Growing up I loved Bruce Lee. His fighting skills, elegance and wit were unique. But beyond that, he showed that someone who looked different from the conventional superstar could become a global icon (a bit like Muhammad Ali). I wasn’t alone in thinking that. In a strange mash-up, the American rap scene took him up as an icon most notably with the American hip hop group Wu-Tang Clan. Continue reading “Enter the Way Of Bruce Lee (3 min read)”
What is the purpose of our life? We don’t often think of that question, especially when at work. Many of us will say that it is to be happy and healthy. Others may say to have a fun time. For me, it would have to be leaving the world in a better place than when I entered it. This would be at every level from family to work to community to the world. Another related question, then, is what is the biggest problem in the world? Some may say climate change, others income inequality, yet others war and terrorism. For me though, when I think about this I think is the lack trust that pervades our culture. Continue reading “How Bankers Can Save the World (8 mins)”
Many political leaders like to surround themselves with military men, but what is it about military men that can help political leadership. Well, I came across an impressive character called Jocko Willink. He spent 20 years in the US Navy and commanded SEAL Team Three’s Task Unit Bruiser, the most highly decorated special ops unit from the Iraq War. He later ran the training of the West Coast SEAL teams. He’s now retired from the Navy and runs a leadership consultancy, Echelon Front. Continue reading “Learn To Lead…Navy SEALS Style!”
I can’t help but write about Trump! This time I’ve looked into other instances of celebrities that have become leader of their nations in their first elections. I can only find two cases: Sweet Micky of Haiti and Silvio Berlusconi of Italy. If you know of any other, let me know, but here are the details of how they did it and what happened during their leadership:
The one thing we have learnt from the US election campaign is that social media (and regular media) can easily paint a one-sided picture of the “other side”. Donald Trump exploited this to his advantage to ensure he was able to get the coverage needed to become president. But using the image of Trump seen in that medium would then by definition be distorted. To get a better handle on who Trump really is, I thought it would be better to trawl through all his views and show them in his own words. Thankfully I came across a book called “Trump on Trump” by George Beahm that collated much of his speeches and interviews since 2015. I’ve picked out the bits I thought most relevant for us all, and you’ll find Trump is not who you imagined to be: Continue reading “The Real Trump In His Own Words (5 min read)”
I often get asked what the best books are to help one at work. As it turns out, I give reading lists to whoever works for me. One list is focused on developing good character and “soft skills” and is relevant for whichever line of work you are in. The other list is on more technical knowledge related to the finance industry. Below is the first list, I’ll post the second one next week: Continue reading “My Reading List For Success At Work (Part 1)”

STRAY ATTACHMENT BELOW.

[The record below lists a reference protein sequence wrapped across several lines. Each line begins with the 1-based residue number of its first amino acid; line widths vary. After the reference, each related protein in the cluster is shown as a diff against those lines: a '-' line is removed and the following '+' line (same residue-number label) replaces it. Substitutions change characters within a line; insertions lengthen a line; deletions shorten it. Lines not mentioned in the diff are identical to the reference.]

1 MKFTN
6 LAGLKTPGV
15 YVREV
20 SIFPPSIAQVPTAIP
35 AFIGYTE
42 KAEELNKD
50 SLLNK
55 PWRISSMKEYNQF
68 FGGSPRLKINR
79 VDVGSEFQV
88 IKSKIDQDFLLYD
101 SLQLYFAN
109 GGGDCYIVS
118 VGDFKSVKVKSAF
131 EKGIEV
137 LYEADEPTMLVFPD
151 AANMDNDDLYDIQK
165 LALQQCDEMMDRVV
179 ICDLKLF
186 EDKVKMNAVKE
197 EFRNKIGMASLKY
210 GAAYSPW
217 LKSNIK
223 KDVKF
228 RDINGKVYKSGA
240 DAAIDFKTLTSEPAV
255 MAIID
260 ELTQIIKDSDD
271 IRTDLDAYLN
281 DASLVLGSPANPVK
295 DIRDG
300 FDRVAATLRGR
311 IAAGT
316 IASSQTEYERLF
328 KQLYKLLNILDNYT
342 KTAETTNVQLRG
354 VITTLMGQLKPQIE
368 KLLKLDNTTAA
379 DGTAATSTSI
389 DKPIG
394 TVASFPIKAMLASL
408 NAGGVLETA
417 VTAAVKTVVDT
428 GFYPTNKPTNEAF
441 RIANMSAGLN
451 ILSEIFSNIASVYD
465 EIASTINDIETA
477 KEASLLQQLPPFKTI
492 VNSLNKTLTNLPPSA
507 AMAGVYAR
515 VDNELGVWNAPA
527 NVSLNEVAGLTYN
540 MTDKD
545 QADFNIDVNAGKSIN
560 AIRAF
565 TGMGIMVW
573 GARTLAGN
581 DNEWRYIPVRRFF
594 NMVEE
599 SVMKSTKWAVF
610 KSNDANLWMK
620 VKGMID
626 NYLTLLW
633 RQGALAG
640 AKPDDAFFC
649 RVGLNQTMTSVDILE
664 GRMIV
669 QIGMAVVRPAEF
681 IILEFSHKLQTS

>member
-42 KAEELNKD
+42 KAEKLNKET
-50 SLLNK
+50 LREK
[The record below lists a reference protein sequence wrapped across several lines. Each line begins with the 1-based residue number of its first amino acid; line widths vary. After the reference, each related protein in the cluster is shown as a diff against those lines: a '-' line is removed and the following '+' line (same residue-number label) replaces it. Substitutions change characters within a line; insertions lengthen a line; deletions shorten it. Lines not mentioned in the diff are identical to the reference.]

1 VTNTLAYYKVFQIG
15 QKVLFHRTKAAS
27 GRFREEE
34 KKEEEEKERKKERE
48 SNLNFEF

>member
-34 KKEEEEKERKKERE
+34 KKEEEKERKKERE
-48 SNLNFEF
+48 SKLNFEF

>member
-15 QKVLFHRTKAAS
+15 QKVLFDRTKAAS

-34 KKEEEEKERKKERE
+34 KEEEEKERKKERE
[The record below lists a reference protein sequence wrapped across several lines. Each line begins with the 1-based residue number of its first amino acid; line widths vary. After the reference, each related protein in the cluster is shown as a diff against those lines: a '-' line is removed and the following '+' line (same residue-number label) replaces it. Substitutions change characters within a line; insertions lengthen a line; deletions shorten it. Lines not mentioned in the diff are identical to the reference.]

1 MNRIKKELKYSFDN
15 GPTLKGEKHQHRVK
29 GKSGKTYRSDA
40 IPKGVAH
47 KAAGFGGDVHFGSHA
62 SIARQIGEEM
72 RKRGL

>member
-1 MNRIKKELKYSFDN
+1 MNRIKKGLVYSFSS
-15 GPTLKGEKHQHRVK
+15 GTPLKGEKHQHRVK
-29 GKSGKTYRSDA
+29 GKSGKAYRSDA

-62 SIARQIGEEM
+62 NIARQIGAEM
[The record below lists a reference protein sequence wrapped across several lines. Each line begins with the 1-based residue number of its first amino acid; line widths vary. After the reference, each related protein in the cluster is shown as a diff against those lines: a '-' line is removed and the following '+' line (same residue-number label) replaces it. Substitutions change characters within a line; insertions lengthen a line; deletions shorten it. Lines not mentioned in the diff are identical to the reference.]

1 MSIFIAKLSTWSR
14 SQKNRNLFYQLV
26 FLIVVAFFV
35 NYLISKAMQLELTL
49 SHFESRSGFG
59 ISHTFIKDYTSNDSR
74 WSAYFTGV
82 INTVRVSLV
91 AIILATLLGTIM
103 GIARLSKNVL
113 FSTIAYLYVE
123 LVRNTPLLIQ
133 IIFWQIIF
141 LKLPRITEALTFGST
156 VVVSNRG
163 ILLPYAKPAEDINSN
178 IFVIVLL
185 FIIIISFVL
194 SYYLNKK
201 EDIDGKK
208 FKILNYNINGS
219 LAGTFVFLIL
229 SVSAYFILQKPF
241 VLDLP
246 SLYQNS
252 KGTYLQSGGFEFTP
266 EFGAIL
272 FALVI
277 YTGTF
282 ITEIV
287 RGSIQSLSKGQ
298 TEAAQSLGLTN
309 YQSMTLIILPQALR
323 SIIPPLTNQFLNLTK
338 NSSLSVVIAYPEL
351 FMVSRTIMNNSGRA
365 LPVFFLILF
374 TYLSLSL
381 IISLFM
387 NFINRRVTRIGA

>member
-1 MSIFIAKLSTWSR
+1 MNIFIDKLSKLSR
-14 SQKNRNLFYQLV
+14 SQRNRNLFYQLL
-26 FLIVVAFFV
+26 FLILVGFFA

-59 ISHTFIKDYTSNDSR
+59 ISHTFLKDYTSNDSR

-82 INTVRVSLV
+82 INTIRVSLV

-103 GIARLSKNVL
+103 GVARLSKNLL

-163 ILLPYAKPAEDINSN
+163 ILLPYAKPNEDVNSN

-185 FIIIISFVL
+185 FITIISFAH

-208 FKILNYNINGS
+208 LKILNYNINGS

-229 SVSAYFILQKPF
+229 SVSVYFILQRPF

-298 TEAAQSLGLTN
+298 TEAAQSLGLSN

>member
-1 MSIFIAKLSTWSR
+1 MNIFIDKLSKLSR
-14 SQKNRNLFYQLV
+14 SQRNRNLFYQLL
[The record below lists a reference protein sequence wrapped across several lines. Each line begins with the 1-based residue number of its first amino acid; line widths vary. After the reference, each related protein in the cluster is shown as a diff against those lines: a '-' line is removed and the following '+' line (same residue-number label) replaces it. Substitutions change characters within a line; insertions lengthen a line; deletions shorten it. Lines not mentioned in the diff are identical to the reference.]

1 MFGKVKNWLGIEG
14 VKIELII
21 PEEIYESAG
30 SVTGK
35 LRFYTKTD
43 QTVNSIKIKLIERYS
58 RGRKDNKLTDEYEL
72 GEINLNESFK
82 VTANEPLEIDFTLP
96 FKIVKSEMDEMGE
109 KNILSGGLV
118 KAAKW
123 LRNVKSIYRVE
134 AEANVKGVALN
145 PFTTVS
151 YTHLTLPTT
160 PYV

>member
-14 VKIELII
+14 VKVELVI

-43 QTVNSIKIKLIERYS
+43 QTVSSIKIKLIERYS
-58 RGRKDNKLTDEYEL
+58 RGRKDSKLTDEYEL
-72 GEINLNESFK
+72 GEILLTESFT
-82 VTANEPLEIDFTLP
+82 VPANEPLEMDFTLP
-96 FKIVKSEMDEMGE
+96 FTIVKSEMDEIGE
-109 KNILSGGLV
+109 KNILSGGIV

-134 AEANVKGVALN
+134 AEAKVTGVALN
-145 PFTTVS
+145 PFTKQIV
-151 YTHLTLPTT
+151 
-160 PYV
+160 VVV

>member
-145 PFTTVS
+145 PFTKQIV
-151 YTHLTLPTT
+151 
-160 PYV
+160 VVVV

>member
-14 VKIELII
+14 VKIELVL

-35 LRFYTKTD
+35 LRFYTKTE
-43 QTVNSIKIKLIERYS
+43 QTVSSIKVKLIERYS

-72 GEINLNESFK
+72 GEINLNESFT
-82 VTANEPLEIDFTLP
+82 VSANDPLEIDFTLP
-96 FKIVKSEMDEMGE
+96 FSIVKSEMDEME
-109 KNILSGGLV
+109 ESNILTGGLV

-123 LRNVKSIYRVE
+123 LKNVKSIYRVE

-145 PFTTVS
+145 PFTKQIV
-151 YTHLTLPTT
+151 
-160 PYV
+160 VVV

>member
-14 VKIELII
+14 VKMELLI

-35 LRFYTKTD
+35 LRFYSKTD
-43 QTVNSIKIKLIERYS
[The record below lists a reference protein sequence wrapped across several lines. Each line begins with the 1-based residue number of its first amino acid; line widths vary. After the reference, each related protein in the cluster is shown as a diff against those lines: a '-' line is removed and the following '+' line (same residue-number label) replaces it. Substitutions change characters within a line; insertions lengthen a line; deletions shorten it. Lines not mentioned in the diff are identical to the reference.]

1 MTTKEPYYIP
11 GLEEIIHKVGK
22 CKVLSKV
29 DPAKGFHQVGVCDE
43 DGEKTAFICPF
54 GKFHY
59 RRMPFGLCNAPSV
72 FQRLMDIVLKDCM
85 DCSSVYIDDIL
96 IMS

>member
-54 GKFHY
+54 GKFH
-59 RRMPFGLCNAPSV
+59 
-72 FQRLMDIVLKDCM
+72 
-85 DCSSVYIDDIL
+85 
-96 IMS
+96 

Targeting people for the colour of their skin, unfortunately, continues to this day, whether it is racist attacks seen in the UK following the referendum, black victims of police brutality in the US, or violence against refugees in continental Europe. But things can change for the better.
In 1963, the US National Guard had to be sent to protect two African American students Vivian Malone and James Hood as they enrolled at the University of Alabama. Continue reading “The Revolutionary Speech On Race”
After this week’s UK and European political developments, I thought about Machiavelli, Shakespeare and Sun Tzu. The latter wrote in his “Art of War” that all warfare is based on deception (how true!). He went to describe this in more detail (as did Charlie Sheen in the 1980s classic “Wall Street”):
“Hence, when able to attack, we must seem unable;
When using our forces, we must seem inactive;
When we are near, we must make the enemy believe we are far away;
When far away, we must make him believe we are near.”
Another more controversial Chinese classic was written around the same time in 500BC, it was called “The Master of Demon Valley”. It was associated with Continue reading “The Intoxication Of Power (2 mins)”
After last week’s UK referendum result to exit the European Union (EU), I wonder whether democracy has its limitations. At the very basic level, one would hope that voters are knowledgeable over the issue at hand, and that each political group vying for votes will be held accountable for their promises.
Yet, with the prospect of Brexit now on the horizon, I’ve been looking into the mechanics and consequences of exit and its mind-bogglingly complex. Continue reading “Has Democracy Failed? (3 min read)”
With the events in Orlando, the world today looks unstable and dangerous. What doesn’t help is the tendency for political leaders to score political points over such events. It is therefore worth looking back to another time to see how leaders can behave.
For me, the “peace speech” given by John F Kennedy in June 1963 is a template of what true leadership looks like. The backdrop was the Cold War where at any time the US and the Soviet Union could trigger nuclear armageddon. Continue reading “One Of the Greatest Political Speeches”